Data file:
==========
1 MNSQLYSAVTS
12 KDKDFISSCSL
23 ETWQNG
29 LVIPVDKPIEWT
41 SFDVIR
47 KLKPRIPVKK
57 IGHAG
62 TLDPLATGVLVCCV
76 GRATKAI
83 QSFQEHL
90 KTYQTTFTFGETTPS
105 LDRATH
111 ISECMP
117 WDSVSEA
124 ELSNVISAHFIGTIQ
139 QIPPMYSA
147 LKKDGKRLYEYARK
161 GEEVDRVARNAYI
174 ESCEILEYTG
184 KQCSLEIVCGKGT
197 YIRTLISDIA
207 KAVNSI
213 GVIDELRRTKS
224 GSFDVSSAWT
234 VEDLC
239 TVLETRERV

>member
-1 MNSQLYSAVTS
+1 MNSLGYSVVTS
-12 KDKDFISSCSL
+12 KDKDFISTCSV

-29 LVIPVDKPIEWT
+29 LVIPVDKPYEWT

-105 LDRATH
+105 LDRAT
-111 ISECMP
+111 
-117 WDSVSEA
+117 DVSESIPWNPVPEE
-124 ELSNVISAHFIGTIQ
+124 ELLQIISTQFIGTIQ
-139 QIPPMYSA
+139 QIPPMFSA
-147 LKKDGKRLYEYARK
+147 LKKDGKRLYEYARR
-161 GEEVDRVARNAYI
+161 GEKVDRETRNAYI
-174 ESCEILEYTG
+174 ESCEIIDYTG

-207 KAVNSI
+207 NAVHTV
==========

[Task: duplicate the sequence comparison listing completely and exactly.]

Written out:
1 MNSQLYSAVTS
12 KDKDFISSCSL
23 ETWQNG
29 LVIPVDKPIEWT
41 SFDVIR
47 KLKPRIPVKK
57 IGHAG
62 TLDPLATGVLVCCV
76 GRATKAI
83 QSFQEHL
90 KTYQTTFTFGETTPS
105 LDRATH
111 ISECMP
117 WDSVSEA
124 ELSNVISAHFIGTIQ
139 QIPPMYSA
147 LKKDGKRLYEYARK
161 GEEVDRVARNAYI
174 ESCEILEYTG
184 KQCSLEIVCGKGT
197 YIRTLISDIA
207 KAVNSI
213 GVIDELRRTKS
224 GSFDVSSAWT
234 VEDLC
239 TVLETRERV

>member
-1 MNSQLYSAVTS
+1 MNSLGYSVVTS
-12 KDKDFISSCSL
+12 KDKDFISTCSV

-29 LVIPVDKPIEWT
+29 LVIPVDKPYEWT

-105 LDRATH
+105 LDRAT
-111 ISECMP
+111 
-117 WDSVSEA
+117 DVSESIPWNPVPEE
-124 ELSNVISAHFIGTIQ
+124 ELLQIISTQFIGTIQ
-139 QIPPMYSA
+139 QIPPMFSA
-147 LKKDGKRLYEYARK
+147 LKKDGKRLYEYARR
-161 GEEVDRVARNAYI
+161 GEKVDRETRNAYI
-174 ESCEILEYTG
+174 ESCEIIDYTG

-207 KAVNSI
+207 NAVHTV